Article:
The buildup of scar tissue may take place in multiple areas of the heart, Dr. Bonagura notes, or diffusely in the left ventricle. Although the source of this condition is unknown, some experts believe that the buildup of scar tissue results from heart muscle inflammation.  

Dilated Cardiomyopathy 
Far less common, primary dilated cardiomyopathy is characterized by a poorly contracting dilated left ventricle. The heart walls are thin and flaccid, which results in a forward flow of blood from the heart, causing heart failure. At the same time, the atria also are enlarged. Together, these malfunctions may eventually yield the signs of congestive heart failure – fluid in the chest cavity (pleural effusion) and in the lungs (pulmonary edema).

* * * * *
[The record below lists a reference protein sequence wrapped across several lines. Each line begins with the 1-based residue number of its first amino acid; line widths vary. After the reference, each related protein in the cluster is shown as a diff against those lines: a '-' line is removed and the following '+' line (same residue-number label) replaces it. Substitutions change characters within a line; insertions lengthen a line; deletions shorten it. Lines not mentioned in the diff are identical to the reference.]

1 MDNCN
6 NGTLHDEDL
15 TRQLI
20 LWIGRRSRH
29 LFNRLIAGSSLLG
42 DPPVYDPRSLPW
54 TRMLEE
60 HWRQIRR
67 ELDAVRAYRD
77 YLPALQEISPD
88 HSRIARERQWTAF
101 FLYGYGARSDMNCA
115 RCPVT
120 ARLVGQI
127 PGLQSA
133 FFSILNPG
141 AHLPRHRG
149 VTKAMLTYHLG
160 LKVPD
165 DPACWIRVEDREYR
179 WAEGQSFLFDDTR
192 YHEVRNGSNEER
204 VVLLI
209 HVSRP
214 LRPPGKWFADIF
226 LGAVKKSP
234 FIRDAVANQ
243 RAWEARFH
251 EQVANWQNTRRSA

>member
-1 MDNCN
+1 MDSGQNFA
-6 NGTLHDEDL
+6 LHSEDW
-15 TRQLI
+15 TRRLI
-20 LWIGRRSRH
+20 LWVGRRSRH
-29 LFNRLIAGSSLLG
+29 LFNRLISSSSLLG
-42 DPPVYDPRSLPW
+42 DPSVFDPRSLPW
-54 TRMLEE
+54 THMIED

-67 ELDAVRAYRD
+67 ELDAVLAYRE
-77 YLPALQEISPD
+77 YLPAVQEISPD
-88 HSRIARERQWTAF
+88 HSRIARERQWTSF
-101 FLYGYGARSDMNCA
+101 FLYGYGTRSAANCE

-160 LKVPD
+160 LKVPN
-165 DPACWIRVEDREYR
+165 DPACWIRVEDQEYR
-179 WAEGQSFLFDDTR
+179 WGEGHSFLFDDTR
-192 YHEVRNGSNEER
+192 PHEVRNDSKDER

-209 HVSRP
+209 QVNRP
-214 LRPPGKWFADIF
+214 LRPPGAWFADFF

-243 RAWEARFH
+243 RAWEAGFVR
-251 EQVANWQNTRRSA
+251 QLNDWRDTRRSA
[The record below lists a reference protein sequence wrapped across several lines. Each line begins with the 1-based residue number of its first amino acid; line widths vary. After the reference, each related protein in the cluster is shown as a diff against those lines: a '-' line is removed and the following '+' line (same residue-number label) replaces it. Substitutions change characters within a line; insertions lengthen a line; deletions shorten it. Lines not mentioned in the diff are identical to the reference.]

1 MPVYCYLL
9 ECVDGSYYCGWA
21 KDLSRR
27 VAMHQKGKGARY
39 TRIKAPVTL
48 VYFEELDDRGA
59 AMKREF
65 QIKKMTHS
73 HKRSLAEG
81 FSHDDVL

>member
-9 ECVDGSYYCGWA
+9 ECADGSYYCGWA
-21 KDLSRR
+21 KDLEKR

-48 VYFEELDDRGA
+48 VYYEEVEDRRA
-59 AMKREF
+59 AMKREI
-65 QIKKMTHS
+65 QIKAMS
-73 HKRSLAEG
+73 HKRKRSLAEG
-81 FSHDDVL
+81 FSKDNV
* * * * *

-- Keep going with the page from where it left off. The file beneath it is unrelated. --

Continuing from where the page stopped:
The cause of primary dilated cardiomyopathy is unknown. However, the condition is similar to a secondary disease that used to be common in cats and was found to be reversible through dietary change. We have known for the past 25 years or so, says Dr. Bonagura, that cats can acquire dilated cardiomyopathy from taurine deficiency. 

Taurine, he explains, is an amino acid found naturally in the muscles and lungs of animals, and research has shown that dilated cardiomyopathy can be reversed by supplementing the feline diet with this acid. Today, cat food manufacturers add taurine to their products. As a result, Dr. Bonagura points out,  We rarely, if ever, see dilated cardiomyopathy due to taurine deficiency. If we do, its usually because owners are feeding their cats a very off-brand type of catfood, a homemade diet or dog food. Unfortunately, the primary form of dilated cardiomyopathy is not reversible with taurine supplementation.